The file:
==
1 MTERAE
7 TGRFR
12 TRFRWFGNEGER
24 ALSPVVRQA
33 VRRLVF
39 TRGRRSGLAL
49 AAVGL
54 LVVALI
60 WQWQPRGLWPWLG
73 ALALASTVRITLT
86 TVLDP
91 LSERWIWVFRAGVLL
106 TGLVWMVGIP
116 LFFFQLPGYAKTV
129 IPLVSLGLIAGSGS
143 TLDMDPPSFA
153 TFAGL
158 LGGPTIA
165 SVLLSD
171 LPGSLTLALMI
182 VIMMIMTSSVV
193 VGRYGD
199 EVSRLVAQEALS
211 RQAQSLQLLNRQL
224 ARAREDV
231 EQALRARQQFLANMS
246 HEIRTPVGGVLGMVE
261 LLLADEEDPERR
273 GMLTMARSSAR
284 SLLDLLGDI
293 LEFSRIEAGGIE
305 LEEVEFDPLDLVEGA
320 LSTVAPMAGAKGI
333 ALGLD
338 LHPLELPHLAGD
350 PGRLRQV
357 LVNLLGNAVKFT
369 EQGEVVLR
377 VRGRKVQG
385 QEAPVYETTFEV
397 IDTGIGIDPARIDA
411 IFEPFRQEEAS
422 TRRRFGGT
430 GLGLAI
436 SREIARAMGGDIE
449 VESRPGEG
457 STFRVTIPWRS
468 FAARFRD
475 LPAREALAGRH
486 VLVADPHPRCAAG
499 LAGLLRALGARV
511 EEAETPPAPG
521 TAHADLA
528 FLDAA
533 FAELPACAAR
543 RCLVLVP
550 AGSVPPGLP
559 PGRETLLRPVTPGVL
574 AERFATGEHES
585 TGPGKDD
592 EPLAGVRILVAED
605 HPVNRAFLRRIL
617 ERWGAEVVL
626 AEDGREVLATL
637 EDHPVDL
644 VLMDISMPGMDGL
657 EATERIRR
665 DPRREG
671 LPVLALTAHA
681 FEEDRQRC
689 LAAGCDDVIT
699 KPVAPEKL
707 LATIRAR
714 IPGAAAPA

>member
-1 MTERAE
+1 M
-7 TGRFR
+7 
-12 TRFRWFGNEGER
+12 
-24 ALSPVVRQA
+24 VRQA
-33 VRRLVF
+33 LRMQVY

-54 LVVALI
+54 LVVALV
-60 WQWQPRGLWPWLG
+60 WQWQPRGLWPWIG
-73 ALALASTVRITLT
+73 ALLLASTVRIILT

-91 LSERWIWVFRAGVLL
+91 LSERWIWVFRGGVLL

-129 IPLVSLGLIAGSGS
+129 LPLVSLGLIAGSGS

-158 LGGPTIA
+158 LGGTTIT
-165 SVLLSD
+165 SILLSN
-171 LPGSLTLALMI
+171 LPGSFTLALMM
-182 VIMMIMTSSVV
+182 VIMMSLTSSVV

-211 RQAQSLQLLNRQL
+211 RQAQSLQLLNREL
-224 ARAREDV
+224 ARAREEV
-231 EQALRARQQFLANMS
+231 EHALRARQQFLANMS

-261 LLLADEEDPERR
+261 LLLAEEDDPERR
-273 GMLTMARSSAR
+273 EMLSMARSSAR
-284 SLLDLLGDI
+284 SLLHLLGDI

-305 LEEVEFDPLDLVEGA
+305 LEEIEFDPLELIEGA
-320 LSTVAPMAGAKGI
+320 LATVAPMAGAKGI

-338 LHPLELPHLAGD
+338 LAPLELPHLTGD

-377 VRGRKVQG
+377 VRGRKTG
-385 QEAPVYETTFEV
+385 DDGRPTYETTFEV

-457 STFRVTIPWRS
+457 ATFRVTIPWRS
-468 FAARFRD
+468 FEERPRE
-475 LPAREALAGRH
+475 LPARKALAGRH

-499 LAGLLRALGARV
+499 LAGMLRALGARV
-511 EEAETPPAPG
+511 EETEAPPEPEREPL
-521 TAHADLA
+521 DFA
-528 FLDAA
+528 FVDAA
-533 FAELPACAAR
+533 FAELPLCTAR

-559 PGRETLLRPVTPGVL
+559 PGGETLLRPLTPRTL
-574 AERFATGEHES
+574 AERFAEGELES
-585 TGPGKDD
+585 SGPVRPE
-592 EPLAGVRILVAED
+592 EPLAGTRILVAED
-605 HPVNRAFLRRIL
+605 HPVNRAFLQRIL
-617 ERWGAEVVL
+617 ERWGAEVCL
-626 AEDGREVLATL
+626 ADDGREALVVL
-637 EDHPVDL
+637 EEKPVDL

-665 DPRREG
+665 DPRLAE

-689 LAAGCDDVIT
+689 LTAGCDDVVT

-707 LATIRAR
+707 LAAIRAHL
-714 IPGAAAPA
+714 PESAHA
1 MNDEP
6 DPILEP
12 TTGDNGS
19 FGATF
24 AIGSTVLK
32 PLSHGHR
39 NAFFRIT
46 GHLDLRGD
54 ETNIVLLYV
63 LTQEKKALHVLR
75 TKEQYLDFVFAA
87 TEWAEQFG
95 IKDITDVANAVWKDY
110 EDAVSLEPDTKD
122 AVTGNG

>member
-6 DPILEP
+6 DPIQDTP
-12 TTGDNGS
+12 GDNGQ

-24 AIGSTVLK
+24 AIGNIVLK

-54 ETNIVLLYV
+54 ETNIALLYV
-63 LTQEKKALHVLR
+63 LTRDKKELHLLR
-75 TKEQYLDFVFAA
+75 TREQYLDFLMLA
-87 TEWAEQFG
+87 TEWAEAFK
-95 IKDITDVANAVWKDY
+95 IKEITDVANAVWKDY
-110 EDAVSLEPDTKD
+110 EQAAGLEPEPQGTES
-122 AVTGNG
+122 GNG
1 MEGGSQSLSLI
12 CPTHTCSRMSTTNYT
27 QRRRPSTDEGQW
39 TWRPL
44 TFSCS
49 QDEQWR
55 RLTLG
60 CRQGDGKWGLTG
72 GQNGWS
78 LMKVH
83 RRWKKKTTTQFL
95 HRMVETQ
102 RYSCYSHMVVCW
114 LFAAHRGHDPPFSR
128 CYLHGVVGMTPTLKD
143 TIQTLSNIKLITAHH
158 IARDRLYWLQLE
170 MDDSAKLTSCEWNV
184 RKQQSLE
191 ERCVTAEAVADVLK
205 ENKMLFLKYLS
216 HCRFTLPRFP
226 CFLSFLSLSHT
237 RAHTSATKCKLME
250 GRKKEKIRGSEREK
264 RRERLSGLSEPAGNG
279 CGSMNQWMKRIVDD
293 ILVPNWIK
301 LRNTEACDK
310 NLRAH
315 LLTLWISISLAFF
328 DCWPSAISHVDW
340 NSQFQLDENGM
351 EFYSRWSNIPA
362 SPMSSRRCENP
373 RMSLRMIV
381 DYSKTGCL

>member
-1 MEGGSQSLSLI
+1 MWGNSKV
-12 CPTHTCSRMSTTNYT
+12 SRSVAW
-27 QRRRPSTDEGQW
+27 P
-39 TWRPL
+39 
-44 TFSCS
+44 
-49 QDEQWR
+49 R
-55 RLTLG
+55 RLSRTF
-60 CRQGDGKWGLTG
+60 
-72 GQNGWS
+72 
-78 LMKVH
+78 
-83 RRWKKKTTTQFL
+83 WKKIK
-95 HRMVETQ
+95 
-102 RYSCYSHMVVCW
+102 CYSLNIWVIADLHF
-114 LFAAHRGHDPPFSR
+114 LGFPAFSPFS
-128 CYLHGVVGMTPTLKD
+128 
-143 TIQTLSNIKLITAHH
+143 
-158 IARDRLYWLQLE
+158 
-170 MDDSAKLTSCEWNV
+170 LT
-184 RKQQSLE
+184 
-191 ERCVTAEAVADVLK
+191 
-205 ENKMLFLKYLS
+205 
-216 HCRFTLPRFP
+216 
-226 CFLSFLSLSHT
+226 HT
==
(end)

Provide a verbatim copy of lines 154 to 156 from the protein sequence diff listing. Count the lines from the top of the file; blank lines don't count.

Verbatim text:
-626 AEDGREVLATL
+626 ADDGREALVVL
-637 EDHPVDL